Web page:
Jerónimo Mazarrasa works with the International Center of Ethnobotanical Education Research and Services (ICEERS Foundation) as Social Innovation Coordinator, he’s also a coordinator of the Platform for the Defense of Ayahuasca (Plantaforma). In the past decade he has produced and written two documentaries about ayahuasca. The first about the Brazilian Ayahuasca churches, the second about the use of Ayahuasca in the treatment of drug addiction. He has travelled extensively through South America, researching a broad range of Ayahuasca practices, and has lectured internationally on ayahuasca tourism and the appropriation of indigenous knowledge. For the past five years he calls Ibiza home, where he runs The Council Tree, a series of monthly lectures on indigenous knowledge, people, and plants.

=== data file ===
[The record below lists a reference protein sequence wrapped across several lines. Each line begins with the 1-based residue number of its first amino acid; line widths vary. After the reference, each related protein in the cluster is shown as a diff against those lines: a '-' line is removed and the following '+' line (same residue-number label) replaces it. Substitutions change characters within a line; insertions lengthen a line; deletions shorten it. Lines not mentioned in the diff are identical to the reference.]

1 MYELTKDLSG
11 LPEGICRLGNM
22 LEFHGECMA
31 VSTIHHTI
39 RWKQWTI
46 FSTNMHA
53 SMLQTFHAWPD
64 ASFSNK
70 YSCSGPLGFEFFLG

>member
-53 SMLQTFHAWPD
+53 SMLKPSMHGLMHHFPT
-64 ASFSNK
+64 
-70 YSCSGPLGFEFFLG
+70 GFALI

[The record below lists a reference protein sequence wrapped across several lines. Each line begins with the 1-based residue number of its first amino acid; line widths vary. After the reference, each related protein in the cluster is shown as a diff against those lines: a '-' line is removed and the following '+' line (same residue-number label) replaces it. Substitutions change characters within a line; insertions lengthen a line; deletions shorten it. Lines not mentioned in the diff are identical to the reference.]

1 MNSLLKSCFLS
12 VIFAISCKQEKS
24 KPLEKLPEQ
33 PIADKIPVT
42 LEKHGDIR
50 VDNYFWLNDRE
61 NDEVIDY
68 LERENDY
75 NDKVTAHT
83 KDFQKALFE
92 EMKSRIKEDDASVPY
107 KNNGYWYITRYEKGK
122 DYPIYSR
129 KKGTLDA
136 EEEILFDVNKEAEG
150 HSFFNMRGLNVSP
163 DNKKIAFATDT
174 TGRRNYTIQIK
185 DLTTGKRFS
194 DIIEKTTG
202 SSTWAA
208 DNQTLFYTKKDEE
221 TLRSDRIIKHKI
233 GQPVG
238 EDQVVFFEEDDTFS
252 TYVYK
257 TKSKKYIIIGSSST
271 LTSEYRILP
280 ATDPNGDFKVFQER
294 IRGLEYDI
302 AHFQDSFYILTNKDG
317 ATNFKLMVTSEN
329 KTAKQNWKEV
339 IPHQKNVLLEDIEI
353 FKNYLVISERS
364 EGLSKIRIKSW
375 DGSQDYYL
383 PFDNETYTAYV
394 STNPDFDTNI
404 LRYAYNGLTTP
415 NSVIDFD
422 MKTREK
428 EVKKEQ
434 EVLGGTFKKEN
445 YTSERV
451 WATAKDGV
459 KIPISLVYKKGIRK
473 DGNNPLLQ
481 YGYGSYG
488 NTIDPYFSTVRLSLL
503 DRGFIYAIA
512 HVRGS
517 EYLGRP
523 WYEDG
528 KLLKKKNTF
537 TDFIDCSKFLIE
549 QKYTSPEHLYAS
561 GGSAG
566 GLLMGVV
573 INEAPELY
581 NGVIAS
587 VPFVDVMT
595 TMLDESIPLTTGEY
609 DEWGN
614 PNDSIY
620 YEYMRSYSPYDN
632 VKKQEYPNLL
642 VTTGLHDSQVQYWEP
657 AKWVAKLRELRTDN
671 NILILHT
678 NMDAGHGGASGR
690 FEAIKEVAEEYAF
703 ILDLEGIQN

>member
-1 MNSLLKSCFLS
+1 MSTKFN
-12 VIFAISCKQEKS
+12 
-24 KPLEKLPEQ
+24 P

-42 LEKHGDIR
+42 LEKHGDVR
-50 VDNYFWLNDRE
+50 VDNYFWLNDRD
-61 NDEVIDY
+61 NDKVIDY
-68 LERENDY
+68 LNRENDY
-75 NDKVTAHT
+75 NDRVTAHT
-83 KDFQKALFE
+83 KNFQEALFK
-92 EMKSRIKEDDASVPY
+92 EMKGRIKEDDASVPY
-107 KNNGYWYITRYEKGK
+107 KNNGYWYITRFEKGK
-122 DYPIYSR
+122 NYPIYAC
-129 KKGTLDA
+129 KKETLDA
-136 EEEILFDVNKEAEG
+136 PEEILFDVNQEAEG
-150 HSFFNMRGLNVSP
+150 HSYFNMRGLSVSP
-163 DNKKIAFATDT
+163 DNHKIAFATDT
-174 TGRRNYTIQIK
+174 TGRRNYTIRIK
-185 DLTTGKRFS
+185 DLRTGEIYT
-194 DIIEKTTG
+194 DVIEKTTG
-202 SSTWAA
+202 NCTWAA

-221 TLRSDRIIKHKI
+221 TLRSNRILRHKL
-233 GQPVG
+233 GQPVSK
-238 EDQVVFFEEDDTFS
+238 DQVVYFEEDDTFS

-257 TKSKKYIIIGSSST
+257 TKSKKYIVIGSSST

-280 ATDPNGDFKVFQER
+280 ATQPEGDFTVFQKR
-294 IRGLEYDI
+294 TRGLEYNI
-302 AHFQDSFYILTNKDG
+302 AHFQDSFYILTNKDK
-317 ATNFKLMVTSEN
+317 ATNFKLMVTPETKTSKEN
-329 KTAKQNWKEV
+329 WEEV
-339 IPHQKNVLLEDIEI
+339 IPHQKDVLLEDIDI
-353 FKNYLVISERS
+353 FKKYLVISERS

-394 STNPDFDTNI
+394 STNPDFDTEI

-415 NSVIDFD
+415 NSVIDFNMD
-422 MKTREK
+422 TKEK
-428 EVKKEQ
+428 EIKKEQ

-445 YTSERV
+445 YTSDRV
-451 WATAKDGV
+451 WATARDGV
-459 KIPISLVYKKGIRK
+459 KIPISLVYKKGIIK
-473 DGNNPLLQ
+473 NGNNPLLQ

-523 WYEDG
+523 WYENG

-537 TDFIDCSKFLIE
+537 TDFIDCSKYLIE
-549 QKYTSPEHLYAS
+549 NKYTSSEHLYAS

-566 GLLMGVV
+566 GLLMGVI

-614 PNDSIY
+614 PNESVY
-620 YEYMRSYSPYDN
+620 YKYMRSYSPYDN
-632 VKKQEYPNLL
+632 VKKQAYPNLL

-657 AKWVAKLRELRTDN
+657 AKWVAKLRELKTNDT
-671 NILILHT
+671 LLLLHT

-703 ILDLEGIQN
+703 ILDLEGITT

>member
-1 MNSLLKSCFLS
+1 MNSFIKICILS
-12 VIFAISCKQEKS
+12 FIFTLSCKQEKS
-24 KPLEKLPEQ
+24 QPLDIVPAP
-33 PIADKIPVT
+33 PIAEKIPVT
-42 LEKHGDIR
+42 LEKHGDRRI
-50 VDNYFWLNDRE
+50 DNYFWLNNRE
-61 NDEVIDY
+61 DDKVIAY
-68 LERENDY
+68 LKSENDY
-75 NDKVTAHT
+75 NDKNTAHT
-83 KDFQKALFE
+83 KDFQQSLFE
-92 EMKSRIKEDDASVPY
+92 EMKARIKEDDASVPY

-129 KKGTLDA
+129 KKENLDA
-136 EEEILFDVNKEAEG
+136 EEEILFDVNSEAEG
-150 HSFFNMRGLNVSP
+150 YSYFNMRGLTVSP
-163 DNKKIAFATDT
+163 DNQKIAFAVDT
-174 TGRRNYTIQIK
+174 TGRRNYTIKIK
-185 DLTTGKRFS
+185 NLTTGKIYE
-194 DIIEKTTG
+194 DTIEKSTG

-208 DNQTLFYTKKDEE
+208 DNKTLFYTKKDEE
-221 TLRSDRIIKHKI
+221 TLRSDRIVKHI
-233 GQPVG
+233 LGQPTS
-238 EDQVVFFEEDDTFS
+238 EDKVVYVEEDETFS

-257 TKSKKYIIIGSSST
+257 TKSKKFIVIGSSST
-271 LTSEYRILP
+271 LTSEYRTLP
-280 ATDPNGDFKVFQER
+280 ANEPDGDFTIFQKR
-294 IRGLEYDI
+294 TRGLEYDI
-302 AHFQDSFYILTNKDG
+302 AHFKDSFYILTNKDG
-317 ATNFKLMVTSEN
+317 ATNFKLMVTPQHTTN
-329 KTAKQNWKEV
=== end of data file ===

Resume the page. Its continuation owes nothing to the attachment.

Charging for Ceremony: Polemics around Money in Shamanism
The issue of money around plant medicines like ayahuasca remains a source of endless polemics and bitter arguments within the community. Some quarters argue that the essence of medicine work gets perverted when there is a profit motive behind. Others counteract that historically there have always been interchanges around these services. In search for a wider understanding we will examine a wide range of practices, from exchanges in traditional shamanic societies both in north and south America, to prohibitions to “sell the Daime” in Brazilian ayahuasca churches, all the way to modern psychotherapists arguing that patients must pay for therapy in order for it to be effective. We’ll look at how different cultures have dealt with the issues across time, to arrive to a place that’s beyond these concrete examples, and touches a number of contradictions around the way we as Westerners approach complex issues of money, ceremony, profit, transparency and accessibility.